“The Judds worship money. They make it a stand-in for all the other qualities of life. If you can be nice, or have money, take the money. If you can be brave, or have money, take the money. If you can have friends or have money, take the money. They’re like that. They don’t even hide it. Take the money.” —Excerpted from Dark of the Moon, by John Sandford
There’s something inherently wrong with a system that trades real wealth for the illusion of wealth. That so many people subscribe to the illusion only compounds the problem.
Monetary wealth, as most people know, never trickles downward. Instead, it works its way upward, pulling poverty along behind it. This kind of wealth redistribution is acceptable to the privileged and powerful. The kind of wealth redistribution that’s not acceptable to them is the kind they fear the most, the kind that takes money out of their pockets and into the hands of the lower classes.
The wealthy class does whatever it takes to protect its wealth and accumulate more; lie, cheat, steal—even kill when it’s expedient. The dominant mindset of the fabulously wealthy is that no amount of excess is excessive, no amount of greed inexcusable, and that too much is never enough.
We live in a broken world, a world that humans broke by using a symbiotic combination of unbridled capitalism and rampant greed. With global rainforests in decline, ocean ecosystems in disarray and on the brink of imminent collapse, and agricultural land threatened by encroaching population growth and the attendant pollution and resource exploitation that inevitably leads to desertification— all for the sake of personal and corporate profits—we’re quickly reaching a point beyond which the damage is irrevocable and our chances of recovery nil.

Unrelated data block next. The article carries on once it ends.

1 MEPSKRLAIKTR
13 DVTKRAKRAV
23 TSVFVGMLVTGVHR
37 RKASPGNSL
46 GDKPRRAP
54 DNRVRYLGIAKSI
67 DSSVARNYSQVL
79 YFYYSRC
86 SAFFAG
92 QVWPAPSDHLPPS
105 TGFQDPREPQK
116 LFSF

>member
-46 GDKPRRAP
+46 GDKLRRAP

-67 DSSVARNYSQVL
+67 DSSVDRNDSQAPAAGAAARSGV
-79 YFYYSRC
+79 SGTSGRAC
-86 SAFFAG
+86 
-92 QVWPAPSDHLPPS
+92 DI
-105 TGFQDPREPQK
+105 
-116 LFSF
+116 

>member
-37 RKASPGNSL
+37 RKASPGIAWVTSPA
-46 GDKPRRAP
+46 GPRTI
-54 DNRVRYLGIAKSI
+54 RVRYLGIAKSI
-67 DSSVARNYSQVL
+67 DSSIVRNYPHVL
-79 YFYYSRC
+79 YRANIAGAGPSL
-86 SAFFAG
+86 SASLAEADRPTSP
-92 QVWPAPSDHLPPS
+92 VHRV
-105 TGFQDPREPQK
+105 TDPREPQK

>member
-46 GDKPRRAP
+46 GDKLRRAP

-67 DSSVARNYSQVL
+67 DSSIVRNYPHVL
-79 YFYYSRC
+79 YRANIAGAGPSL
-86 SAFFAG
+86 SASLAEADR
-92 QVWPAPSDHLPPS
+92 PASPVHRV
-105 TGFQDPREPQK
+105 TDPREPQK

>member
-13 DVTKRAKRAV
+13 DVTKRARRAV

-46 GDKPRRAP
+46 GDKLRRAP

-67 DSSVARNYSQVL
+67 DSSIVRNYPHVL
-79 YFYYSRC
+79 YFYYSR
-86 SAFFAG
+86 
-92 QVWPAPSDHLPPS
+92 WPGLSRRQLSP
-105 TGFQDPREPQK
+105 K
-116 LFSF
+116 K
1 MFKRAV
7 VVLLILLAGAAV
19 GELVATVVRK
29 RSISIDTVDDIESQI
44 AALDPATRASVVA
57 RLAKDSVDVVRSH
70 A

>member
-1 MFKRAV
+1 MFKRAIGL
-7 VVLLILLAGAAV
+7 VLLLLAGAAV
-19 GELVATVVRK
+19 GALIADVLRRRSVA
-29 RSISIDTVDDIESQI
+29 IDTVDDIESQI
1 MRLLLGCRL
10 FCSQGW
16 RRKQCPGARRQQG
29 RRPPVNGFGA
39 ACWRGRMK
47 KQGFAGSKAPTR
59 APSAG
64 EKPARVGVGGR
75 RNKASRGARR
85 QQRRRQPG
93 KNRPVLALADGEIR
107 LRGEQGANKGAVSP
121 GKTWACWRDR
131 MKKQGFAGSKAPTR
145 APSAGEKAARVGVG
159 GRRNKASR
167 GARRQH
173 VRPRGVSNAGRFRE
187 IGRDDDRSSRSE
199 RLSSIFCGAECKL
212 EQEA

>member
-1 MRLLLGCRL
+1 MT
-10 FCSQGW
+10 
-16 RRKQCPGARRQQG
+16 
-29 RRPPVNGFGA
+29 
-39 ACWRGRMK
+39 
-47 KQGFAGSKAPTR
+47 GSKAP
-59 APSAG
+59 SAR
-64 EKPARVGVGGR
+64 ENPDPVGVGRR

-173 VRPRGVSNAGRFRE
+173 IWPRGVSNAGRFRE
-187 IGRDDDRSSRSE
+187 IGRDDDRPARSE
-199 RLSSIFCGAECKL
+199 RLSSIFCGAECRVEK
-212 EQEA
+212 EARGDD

As currently practiced, capitalism is nothing more than a high-stakes Monopoly game in which the more one acquires the more one is able to acquire. Money begets money begets power begets more of each, ad infinitum.
It’s precisely this kind of wealth accumulation that disenfranchises a huge majority of the population, that allows public infrastructure to crumble, the quality of education to decline, the number of living wage jobs to plummet; it fuels inflation, stifles economic competition, drives housing costs into unaffordable territory for many, and puts health care out of reach for many more.
One of the major flaws of capitalism is that it overvalues money and undervalues or refuses to recognize other forms of wealth; healthy ecosystems, unpolluted air and water, pristine environments, biological diversity, food and water security, and sustainability are prime examples of various forms of wealth that are given short shrift in capitalism’s marketplace.
But capitalism has other flaws, too, some of them fatal. Although you’ll never get hardcore capitalists to admit it, capitalism’s primary fatal flaw is that it eventually consumes all of its capital, including material resources capital, environmental capital, and human capital. For the capitalist economic model to succeed, it must rely on an endless supply of resources and increasing numbers of consumers, neither of which are possible on a finite world.
Capitalism works just fine as long as there are plentiful resources and a small population with room to expand, but when resource scarcity becomes widespread and population numbers reach the limits of sustainability, it quickly falls apart. When an economic system excludes or disenfranchises large numbers of citizens while simultaneously heaping unearned or undeserved rewards on a much smaller privileged class of citizens, it sets itself up for an avalanche of unintended consequences, including poverty, homelessness, increasing crime rates, infrastructure breakdown, and periods of recession, inflation, and stagflation that eventually end in economic depression.
Tension between a relatively small class of over-privileged rich people and a huge class of marginalized poor people is building. At some point a clash between these two diverse groups is bound to result.
In one scenario of such a conflict, the rich eliminate the threat posed to their wealth simply by disposing of the poor and large segments of the middle class—in other words, the mass extermination of as many as 5.5 billion people worldwide. In another scenario, the poor eat the rich.
There are other ways this can play out, but for peaceful resolutions to the problems presented by wealth disparity to come about, people on both sides of the issue must first come to their senses. Maintaining the status quo is no longer an option.